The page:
Note on photos: It was so cold Tobin’s camera never worked the entire day, and mine would freeze up periodically. Many of the photos are a bit soft because my viewfinder and my automatic focus was frozen (so I just had to put the focus near infinity and hope for the best).
Summit day – Tobin and I wake at 6am. The last 2 nights have been torture. As soon as I lie down and try to relax the subtle suffocation begins. Breathing faster to get more oxygen in, the mind begins to obsess about breathing and the lack of oxygen. My mind can’t distract itself by daydreaming of better days, because it doesn’t seem to have the ability to hold a thought or image. When I wake I have a splitter headache and immediately pop some advil. The condensation inside the tent has created 1cm thick surface hoar on our sleeping bags. The weather is perfectly clear, but it is probably the coldest morning I’ve ever had to operate in. 2 merino undershirts, my ultra-light puffy and my light down jacket are all compressed under my slim-fitting Gore-tex shell. My liners are frozen and refuse to conform to my boot shells. Jon graciously warms them in his sleeping bag while I finish packing. Soon we’re skate-skiing across the vast expanse of the summit plateau. The route starts to climb and traverse above and below seracs on the flanks of the west summit. Without Rich’s route description, we’d have no idea whether the east, west, or main summit is highest. They all look so similar.
As the main summit comes into view for the first time, we find ourselves on the first committing terrain of the route. A few route finding errors and a short down-climb has us back on easier terrain. From here the path to the summit is clear. As we get closer though, the perfect weather is foiled by a nasty plume of cloud that descends on the summit. Add the high winds, and navigating to the true summit would be next to impossible. But we’ve come so far, so we head upwards in the hope that the cloud will pass. After some tense moments of the cloud engulfing us down on the plateau, which would seriously hinder our escape, the cloud seems to dissipate little by little. We transition to crampons and pull out our snow axes. My little gloves weren’t meant for this, so I make a fist inside the gloves and let my pole and ice axe just hang from their leashes.
On the summit ridge the visibility is manageable, but the wind is absurd. Getting blown over is a real possibility. We reach a cleft near the summit. With the ridge being knife-edge, this might be the only place to put our skis on without them blowing away. We disconnect from the rope and carefully remove our packs. With some grunting noises, we decide to leave the packs and climb the last remaining steps to the summit. After a bit, Tobin shouts that he’s turning around. I don’t blame him, as the exposure isn’t great, and it’s hard to maintain balance. Not to keep him waiting long, I move quickly up the last 50ft. But it’s not the true summit. Adrenaline spurns me on and I traverse another low-angle knife-edge. I arrive at the summit and immediately collapse and hyperventilate for 30 seconds. The summit has a nice 15 by 5ft perch. The weather clears, and except for the howling wind and blowing plume of snow, I can see everything. After enjoying the view for a few minutes, I head back down.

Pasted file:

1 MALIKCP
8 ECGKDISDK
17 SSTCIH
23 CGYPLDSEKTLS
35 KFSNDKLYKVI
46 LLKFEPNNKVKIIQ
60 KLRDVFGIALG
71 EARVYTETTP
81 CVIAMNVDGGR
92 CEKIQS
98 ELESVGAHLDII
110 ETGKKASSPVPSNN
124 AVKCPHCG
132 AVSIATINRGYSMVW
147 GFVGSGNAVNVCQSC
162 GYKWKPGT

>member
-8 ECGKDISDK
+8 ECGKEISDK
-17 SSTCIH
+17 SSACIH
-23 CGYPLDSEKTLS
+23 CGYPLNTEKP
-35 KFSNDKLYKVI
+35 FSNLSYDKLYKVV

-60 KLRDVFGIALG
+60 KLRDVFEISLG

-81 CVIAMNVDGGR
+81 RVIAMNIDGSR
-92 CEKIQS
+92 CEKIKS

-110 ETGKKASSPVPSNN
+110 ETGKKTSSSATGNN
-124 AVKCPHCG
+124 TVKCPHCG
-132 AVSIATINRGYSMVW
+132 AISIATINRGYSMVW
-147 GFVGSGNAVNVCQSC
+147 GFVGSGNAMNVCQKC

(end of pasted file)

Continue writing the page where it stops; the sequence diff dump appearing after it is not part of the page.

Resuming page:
In hindsight I should’ve run back down the ridge and brought my skis back up to the true summit. Although a mistake would send you sliding off the south face and onto the Seward almost 10,000ft below, the terrain was within my abilities. But in the moment, with my mind turned to mush by altitude, face, hands and feet becoming frostbitten, and my core becoming dangerously hypothermic, I honestly didn’t even consider the possibility of skiing from the very top.
Soon Tobin and I are making exposed south facing turns back down the ridge, and then continue back down the easier slopes of the north side. We keep a good pace, and are soon back in camp about an hour later (about 8 hours after leaving the tent). Jon is ready to leave and meet up with Chris at 13,500, but I can’t stop shivering. My core temp had dropped too low, and even touring fast uphill in all my clothes can’t warm me. I quickly jump in my sleeping bag, and Tobin soon passes me some hot water. Maybe a half hour later, I’m chilled but ready to go. The slog up to Prospector col is brutal, but Tobin saves me from floundering the last few hundred feet, and comes back to carry my pack. From the top we are home free. As the sun dips, we’re treated to the most beautiful evening I’ve ever witnessed in the mountains. A few hours and some decent powder skiing later, we reach Chris at maybe 11pm and set up camp for the night.
The next morning we coast back to basecamp, and begin the waiting game for our pilot. That day was clear, but he’s busy elsewhere in the range. The next day bad weather comes in. The next day is heartbreaking. In the clear morning skies he circles our camp several times and then flies away – the wind being too strong. But late afternoon, he returns and makes the 4 flights late into the evening to retrieve Rich’s crew and ours.
There probably is no other mountain range on Earth where icecaps this massive meet up with mountains this massive. This is one of those magical places, like Concordia in Pakistan, where every mountain person should visit once in their life – and you’ll be happy even if you don’t get anything done. So even though we climbed and skied off a mountain that’s been done many times before, via a route that is as easy as it gets, it was just great to have another adventure in the zone. I don’t care about records for the highest, and the motivation for me to climb peaks like Logan, Denali, or Everest is minimal. So to stand on the highest point in Canada in an unintentional way was an amazing surprise.
Stay tuned for a gear review.